Charles Bradley & His Extraordinaires at First Avenue, 12/6/13
|Photo by Erik Hess|
Charles Bradley & His Extraordinaires
with Caroline Smith
First Avenue Mainroom, Minneapolis
Thursday, December 5, 2013
Being a Soul Man and all, Charles Bradley gets to have a lot of nicknames. He's "The Victim of Love," he's "Doctor Love," he's "Black Rose" and "The Screaming Eagle of Soul" too. But his PR folks really ought to just go ahead and state the obvious at this point. Charles Bradley may be all of those things, but he's a goddamn National Treasure too.
Listen, if the people of Madison, Wisconsin managed to stop keg-standing long enough to decree December 4 as "Charles Bradley Day" in their fair town, it's about time for a presidential medal of something or other to be mailed to the man's house. After all, his story is a quintessential tale of the American Dream. He grew up hard in Brooklyn, in a home so poor he had to make his bed on the sand floor of their damp cellar. He escaped his mother's house at the age of 14, only to end up homeless, sleeping on the streets and subway cars for two whole years. He'd watched numerous attempts at a singing career wither and die, making ends meet by working in kitchens and moonlighting as a James Brown impersonator until the good folks at Daptone Records heard him one fateful evening. Charles himself put it best during his show last night, during the first of his many sincere tributes to his fans.
Thank you for making my dream come true," the Black Rose said, with real tears welling up in his eyes, "But remember, you've got dreams too. Let your heart shine!"
|Photo by Erik Hess|
It was an inspired bit of booking to put Caroline Smith and her band-formerly-known-as-The-Goodnight-Sleeps up before Charles, her charms were almost as enchanting as the main event. The local singer/songwriter has been honing her chops all year on tour, putting a big push behind her expectation-shattering new record Half About Being a Woman. Trading the folksy strumming and indie-rock stylings of her first two releases, Ms. Smith has transformed into a full on blue-eyed neo-soul diva capable of belting some seriously impressive notes and making it look far to easy.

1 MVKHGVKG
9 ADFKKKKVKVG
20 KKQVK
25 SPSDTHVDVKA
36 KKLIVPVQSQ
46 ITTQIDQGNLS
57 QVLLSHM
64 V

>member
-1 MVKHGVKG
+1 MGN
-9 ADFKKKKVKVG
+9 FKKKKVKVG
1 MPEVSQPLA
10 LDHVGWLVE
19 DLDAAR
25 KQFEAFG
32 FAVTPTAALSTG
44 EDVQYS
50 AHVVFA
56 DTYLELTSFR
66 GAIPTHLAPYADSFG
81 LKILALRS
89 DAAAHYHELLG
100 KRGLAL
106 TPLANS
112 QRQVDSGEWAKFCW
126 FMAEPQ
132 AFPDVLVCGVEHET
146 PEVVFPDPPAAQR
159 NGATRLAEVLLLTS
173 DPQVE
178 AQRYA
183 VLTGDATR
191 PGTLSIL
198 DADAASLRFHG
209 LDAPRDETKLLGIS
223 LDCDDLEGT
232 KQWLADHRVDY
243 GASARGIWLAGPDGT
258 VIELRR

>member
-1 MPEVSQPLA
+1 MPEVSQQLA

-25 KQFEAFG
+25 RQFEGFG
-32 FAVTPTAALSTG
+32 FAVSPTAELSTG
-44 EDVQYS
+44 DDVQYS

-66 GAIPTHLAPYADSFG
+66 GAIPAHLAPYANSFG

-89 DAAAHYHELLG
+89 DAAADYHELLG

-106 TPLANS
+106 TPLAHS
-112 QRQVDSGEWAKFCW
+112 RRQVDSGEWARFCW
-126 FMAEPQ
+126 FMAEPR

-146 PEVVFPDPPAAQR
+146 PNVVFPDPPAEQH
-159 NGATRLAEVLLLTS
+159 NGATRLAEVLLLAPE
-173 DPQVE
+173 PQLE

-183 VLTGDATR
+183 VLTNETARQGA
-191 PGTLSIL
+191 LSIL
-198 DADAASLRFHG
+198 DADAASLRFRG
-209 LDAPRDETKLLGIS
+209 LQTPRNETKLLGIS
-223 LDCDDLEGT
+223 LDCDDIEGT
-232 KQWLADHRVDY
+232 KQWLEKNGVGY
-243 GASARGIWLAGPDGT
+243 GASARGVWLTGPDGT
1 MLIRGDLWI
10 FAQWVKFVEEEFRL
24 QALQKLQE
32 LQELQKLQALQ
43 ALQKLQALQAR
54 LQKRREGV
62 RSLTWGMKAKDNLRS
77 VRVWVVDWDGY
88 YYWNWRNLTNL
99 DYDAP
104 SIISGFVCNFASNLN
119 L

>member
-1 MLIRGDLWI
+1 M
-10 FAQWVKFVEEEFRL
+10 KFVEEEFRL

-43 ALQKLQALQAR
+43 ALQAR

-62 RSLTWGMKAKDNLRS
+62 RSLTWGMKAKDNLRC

Some of her best tunes of the night, the gospel-flavored "Buy Me Something" and "Walking Off Strong," showcased her wide range from brassy to a whisper. Also handling the sole guitar responsibilities with finesse, Caroline and the band seemed to have a real understanding and appreciation of the style they were playing, and the crowd responded to that sincerity in kind. While a more uncharitable critic than myself might have found her riff through Kendrick Lamar's "Bitch Don't Kill My Vibe" during the darkly romantic "Bloodstyle" to be an example of appropriation, it seemed more of a goof than anything. Smith was self-aware enough to keep the cover brief, and thoroughly in the realm of appreciation.
Because of the incredible voice she possesses, and her irresistible charisma, Caroline's talent for crafting really deep pop songs often gets overlooked. Even since her spare first release, Smith has imbued even her frothiest of creations with emotional honesty and a clear-eyed sense of the world normally not seen in writers of her age. While a great deal of the new material she played revolves around cheerful monogamy, she's not playing naïve in the least. Her songs have always presented love, warts and all, as something beautiful, and that's a quality she shares with the incomparable Mr. Charles Bradley.
|Photo by Erik Hess|
If we could all have the blessing of hearing a sermon or motivational speech from Bradley at least once a week, I think we might just be able to achieve world peace, or at least lead happier, more productive lives. We talk about how artists have "it" a whole lot in this job. Charles Bradley is it. Incarnate. This might sound like hyperbole, but you really have to see the man to believe it.
More than any of the other performers on the sterling Daptone Label, Charles really embodies the wide embrace of the soul music he performs. It's such a true gift to see any entertainer, especially one that just turned 65, give himself over to the show so completely. The Screaming Eagle of Soul can still dance like a madman, toss his mic with the magic of James Brown, and even do the splits at an age where a lot of folks stop moving altogether. Then there's the voice, and oh, what a voice it is. Like honey on toast, like the scrape of your mailbox on payday, battle-scarred yet so tender.